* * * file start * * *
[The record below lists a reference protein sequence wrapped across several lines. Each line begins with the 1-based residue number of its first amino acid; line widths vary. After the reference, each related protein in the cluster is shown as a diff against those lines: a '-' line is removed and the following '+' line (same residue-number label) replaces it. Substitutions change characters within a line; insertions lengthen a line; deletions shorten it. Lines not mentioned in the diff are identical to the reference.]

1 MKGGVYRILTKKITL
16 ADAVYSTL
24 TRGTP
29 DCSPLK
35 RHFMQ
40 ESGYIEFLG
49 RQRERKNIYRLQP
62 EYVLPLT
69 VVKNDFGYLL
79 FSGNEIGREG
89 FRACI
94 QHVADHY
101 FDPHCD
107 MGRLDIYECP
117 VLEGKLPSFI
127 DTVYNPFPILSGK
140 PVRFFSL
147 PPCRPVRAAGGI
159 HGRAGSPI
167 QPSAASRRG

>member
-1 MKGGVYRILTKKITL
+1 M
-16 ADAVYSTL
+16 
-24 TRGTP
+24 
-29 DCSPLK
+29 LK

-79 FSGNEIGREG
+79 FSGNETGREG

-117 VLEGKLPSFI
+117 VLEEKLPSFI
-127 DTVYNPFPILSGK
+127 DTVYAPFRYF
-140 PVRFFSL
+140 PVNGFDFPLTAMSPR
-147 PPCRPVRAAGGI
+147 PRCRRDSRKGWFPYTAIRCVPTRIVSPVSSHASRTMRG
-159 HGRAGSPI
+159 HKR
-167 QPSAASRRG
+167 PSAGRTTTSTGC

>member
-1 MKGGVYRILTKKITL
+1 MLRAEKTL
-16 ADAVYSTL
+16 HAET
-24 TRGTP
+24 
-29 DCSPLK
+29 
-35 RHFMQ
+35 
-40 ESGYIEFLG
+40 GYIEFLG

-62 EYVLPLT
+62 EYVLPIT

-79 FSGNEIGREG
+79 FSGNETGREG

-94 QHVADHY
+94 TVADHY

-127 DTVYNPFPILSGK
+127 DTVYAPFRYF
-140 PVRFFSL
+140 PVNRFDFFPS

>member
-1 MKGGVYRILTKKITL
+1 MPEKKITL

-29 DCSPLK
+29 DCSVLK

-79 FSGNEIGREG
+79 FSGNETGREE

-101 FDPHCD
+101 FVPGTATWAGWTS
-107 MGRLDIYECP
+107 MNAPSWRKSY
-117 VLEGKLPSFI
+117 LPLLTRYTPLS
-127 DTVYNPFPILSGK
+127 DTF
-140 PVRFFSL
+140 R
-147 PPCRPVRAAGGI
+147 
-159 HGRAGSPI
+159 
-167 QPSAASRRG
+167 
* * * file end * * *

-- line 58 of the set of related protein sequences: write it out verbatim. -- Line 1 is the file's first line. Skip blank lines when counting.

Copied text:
-62 EYVLPLT